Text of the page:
How to Talk to Kids About Art

I wanted to close this traveling exhibit week with some tips I used during my Traveling Exhibit to talk to kids about art.

Imagine this scenario:

Day 1 of exhibit. Art teacher is very excited. Lots of people making comments about traveling display. This what I hear:

“Those are pretty”….. “What beautiful artwork” …. “These are so neat!”

My little art teacher heart shatters and soars at the same time. Why? Well, you see, I am so excited because people are actually TALKING about artwork. I am so deflated because people are using the most basic and un-expressive words to talk about this artwork! I mean, “pretty”? (that came from my school principal..shhhhh..don’t tell.) Cringe.  But can I blame them? It is up to me as the art teacher to educate, to advocate and to teach the students and parents  how to talk about artwork and facilitate conversations about artwork.  And in their defense, the exhibits are beautiful, but they are a whole lot more.

I immediately set to work.

First, I dug in and did some research. Of course, the resources from Teacher’s Discovery were very helpful starting points.  I also called upon this is handy little book I own. It’s called “How to Talk to Children About Art” and I use it as a pocket guide when I am starting a new lesson to hopefully add something interesting to the conversation I have with students.  I thought it may have just the information I was looking for to facilitate Van Gogh.

The book gave me some very helpful tips:

  • Use the Elements and Principles of Design as a starting point (what shapes, lines, colors, textures, etc do you see?)
  • Make sure your questions are age appropriate and adjust your questioning appropriately.
  • Connect it to the student’s life and interests
  • Ask students about emotions they feel when looking at the art and how it makes them feel
  • Link to Literature: What story does this painting tell?

I also made this poster:

I encouraged students to use dollar words or million dollar phrases instead of penny words when they talk about artwork. They really latched onto this concept and the responses I got were beyond my expectations. I had this poster hanging next to the traveling display all week.

How do you facilitate conversations with students when looking at and talking about artwork?

Jessica Balsley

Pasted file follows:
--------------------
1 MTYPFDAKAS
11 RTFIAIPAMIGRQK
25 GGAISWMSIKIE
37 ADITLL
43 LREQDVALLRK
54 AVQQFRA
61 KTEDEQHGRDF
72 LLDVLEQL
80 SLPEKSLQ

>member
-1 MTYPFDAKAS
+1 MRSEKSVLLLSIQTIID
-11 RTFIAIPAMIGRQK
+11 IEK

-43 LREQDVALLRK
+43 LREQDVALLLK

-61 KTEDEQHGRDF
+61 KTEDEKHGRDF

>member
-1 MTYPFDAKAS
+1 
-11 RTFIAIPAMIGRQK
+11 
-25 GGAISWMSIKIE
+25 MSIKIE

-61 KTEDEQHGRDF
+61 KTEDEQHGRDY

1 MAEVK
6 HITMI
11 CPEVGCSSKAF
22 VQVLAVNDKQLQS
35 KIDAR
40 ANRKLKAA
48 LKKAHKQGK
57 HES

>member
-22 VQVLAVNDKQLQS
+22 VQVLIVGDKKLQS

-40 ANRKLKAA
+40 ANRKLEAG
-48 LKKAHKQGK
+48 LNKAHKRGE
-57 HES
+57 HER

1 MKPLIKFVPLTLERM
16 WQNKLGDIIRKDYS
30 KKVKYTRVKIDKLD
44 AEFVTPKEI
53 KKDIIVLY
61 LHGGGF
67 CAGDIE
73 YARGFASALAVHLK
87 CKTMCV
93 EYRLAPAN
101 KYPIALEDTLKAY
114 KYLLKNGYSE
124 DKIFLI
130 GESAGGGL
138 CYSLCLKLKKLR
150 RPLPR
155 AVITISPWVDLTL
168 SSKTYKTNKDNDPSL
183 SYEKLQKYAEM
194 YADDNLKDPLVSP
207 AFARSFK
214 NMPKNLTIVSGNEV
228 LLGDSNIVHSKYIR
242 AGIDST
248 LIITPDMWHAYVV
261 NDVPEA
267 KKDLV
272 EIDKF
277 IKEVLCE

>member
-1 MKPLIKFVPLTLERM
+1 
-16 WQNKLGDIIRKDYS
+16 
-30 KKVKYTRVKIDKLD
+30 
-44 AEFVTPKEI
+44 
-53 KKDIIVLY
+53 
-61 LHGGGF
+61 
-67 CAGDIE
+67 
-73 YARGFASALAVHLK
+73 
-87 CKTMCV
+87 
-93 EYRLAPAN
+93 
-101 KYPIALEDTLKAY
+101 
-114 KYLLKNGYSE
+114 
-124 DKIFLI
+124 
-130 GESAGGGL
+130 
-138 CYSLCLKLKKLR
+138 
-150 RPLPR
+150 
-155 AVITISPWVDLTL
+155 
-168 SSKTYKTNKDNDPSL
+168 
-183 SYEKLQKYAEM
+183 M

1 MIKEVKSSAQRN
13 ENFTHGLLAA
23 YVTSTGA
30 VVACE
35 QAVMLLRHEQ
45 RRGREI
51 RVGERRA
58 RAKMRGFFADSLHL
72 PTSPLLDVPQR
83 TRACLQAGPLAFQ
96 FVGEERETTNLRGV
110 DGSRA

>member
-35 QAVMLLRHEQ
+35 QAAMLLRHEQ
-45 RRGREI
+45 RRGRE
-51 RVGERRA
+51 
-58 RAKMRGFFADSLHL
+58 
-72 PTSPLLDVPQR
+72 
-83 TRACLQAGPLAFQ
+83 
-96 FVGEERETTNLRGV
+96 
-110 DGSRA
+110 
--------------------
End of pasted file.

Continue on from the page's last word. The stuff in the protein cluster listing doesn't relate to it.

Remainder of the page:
Jessica Balsley is the Founder and President at AOE. She is passionate about helping art teachers enhance their lives and careers through relevant professional development.


  • I like the poster you made- a very good visual way to show kids how to start the art conversation. I do notice, though- a lot of the links you put in your blog do not work…..It happened on this blog and another one. Any idea why???

    Keep the great ideas coming!

  • Thanks for letting me know about the links, Jennifer! I had a few glitches there, but I have worked out the problem. Gotta love technology- Again- I appreciate it!

  • Terrific post!! I to love that people (students and teachers) are noticing the art work in the hallways- any yes I cringe as well at some of the words used to describe the art work. I am going to work on my “Money” poster 2night!! great idea :). The book looks great I will look for it!

  • This is an incredible lesson…I am so stealing this! I love the penny, dollar, and million dollar conversations! I can not wait to give this one a try!

    • Thanks, Angela! The cool thing is, the kids instantly latched onto the concept. They would say things like “Oh that is only a penny word, I’ve got a million dollar phrase!” and were so excited to share. I hope to use it on our next gallery walk or art critique, too!

  • I love the poster too. I’ve heard of these, but never seen one. Now that I realize the impact of it visually, I know I’ll be adding one to my classroom!!

    • I am thinking of turning this large poster into one of my visuals- Look for it soon!

  • I think some of these words could go well with ‘itty bitty’ papers!

  • This is great. We are doing assessments too and this could be a great resource for me! Thanks!

  • Natalie Tanner

    Simply marvelous! Easy to understand and get those wheels turning for the kiddos. I love it!!